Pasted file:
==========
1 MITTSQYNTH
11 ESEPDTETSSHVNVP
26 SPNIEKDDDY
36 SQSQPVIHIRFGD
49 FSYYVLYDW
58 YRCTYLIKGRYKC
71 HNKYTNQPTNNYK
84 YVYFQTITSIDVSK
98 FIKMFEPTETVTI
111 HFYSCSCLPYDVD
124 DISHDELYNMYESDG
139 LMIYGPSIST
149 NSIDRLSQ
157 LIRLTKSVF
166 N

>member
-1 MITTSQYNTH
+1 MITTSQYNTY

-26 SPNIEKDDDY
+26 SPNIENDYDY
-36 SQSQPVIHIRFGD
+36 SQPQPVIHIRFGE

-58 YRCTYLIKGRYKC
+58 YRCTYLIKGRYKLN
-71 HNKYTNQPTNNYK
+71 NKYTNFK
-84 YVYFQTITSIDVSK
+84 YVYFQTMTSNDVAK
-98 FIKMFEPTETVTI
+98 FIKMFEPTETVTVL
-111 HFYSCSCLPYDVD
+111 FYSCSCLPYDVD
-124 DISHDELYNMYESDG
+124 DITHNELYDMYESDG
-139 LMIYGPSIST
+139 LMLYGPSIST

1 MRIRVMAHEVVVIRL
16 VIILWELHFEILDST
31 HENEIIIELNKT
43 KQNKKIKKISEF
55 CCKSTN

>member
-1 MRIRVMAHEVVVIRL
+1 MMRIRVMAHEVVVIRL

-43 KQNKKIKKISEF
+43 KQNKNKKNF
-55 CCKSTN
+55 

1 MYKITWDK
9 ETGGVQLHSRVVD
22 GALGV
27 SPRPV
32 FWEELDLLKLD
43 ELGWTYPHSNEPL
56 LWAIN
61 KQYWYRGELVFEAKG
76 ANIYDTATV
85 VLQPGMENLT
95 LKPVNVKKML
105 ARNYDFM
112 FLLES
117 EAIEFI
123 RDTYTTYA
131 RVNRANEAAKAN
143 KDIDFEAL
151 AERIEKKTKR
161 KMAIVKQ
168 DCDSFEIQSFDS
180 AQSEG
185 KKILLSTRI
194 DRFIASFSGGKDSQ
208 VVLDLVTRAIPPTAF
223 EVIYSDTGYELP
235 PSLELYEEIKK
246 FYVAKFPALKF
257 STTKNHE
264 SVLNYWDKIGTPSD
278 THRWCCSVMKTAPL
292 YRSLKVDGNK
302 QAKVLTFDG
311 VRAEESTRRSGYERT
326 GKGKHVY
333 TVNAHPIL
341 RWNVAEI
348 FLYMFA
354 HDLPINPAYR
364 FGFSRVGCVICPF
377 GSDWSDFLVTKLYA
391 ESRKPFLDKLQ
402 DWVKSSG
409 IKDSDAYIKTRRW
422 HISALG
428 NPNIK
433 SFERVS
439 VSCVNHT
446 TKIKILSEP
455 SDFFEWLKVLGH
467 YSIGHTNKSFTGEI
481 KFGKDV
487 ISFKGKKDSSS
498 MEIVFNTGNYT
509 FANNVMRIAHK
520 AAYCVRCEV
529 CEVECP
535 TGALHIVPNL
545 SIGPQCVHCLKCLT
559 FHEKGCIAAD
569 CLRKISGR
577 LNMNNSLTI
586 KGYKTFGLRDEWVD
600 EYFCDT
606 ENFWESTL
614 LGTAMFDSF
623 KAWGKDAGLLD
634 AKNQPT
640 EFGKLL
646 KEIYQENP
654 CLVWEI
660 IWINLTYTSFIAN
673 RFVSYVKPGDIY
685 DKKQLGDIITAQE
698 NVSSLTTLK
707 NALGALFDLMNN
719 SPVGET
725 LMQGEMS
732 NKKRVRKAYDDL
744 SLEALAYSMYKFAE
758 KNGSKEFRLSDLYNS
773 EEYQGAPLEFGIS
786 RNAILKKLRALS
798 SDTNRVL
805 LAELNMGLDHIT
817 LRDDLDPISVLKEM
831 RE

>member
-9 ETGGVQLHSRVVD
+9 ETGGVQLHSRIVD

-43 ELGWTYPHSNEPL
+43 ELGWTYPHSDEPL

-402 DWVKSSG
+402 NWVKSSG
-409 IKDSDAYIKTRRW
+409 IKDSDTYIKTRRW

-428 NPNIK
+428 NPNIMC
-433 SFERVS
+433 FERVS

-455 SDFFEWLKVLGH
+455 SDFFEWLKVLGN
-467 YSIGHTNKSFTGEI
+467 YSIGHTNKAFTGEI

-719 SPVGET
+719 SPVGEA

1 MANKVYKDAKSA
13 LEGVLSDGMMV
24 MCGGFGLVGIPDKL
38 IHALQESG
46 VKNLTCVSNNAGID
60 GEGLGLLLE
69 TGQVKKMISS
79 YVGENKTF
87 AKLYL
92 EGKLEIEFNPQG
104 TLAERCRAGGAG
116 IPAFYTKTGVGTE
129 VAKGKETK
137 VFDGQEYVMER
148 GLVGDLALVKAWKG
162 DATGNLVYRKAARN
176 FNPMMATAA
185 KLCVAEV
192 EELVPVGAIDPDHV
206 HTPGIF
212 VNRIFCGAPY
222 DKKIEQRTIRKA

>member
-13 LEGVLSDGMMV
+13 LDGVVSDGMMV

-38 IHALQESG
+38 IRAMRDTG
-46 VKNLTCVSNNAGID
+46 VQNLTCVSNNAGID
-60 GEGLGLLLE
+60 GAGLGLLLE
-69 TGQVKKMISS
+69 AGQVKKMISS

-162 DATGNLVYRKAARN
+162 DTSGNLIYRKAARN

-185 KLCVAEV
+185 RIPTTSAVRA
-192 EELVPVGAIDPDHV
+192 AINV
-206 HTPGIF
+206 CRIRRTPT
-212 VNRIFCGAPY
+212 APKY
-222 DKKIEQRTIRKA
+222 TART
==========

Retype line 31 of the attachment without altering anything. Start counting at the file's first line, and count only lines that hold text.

-111 HFYSCSCLPYDVD